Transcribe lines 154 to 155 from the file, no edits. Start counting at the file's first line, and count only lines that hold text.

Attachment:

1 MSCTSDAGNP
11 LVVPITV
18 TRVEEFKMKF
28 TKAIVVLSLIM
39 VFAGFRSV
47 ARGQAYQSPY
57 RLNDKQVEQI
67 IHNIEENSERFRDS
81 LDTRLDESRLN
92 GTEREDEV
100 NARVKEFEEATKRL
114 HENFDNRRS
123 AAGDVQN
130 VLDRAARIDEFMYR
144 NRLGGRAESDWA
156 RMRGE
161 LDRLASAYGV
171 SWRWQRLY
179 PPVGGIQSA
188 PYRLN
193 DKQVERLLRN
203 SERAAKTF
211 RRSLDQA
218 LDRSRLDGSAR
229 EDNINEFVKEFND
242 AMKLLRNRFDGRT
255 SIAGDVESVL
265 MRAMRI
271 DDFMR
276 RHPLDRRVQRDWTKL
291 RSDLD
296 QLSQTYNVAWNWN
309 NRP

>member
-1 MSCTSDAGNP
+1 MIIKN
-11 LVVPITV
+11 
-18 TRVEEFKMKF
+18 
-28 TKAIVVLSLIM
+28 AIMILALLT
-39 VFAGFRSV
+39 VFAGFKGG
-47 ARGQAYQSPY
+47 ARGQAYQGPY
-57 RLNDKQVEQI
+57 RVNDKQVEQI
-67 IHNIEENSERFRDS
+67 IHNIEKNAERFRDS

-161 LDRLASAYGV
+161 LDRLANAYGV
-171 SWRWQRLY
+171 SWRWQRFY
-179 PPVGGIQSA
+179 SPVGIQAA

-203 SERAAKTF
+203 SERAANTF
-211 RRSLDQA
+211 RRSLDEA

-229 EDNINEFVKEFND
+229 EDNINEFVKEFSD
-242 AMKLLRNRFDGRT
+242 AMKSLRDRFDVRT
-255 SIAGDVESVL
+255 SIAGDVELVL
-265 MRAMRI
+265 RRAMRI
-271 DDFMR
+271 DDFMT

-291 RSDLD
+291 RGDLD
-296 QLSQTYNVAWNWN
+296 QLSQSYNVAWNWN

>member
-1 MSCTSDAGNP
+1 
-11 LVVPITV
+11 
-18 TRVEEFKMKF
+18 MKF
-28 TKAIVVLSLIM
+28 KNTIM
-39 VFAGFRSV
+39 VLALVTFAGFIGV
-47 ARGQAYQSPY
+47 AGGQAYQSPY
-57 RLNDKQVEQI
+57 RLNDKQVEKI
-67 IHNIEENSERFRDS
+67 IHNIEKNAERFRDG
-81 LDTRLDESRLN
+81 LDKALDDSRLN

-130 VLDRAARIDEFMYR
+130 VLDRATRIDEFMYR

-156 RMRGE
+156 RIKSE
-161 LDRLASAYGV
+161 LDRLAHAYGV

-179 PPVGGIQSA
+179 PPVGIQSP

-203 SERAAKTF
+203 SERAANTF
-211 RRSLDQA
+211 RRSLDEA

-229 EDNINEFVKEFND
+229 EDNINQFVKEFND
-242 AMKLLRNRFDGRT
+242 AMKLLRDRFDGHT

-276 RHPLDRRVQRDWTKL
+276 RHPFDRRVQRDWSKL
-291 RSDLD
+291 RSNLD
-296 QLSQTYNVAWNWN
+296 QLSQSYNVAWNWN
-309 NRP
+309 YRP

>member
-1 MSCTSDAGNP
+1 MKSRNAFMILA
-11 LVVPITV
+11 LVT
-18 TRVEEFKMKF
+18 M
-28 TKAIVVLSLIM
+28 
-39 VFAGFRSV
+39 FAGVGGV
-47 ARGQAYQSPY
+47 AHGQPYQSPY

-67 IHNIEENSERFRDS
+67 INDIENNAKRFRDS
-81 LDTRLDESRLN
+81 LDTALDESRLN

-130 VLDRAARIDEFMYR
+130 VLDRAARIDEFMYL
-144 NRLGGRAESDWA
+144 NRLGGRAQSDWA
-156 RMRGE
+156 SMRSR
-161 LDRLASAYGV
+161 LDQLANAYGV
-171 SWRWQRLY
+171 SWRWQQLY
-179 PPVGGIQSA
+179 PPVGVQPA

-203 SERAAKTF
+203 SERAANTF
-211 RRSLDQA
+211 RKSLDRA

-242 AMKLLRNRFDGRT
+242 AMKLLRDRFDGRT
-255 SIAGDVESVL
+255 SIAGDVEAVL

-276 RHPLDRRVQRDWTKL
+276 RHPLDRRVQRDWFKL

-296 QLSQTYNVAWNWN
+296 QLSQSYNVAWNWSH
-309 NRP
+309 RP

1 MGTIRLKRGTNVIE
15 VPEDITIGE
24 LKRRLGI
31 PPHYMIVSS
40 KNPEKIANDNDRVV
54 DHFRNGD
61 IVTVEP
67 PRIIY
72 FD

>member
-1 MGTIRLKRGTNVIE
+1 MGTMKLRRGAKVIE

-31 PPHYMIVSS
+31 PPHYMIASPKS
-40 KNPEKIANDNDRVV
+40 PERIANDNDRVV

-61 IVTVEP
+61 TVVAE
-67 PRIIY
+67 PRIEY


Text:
+255 SIAGDVEAVL

-276 RHPLDRRVQRDWTKL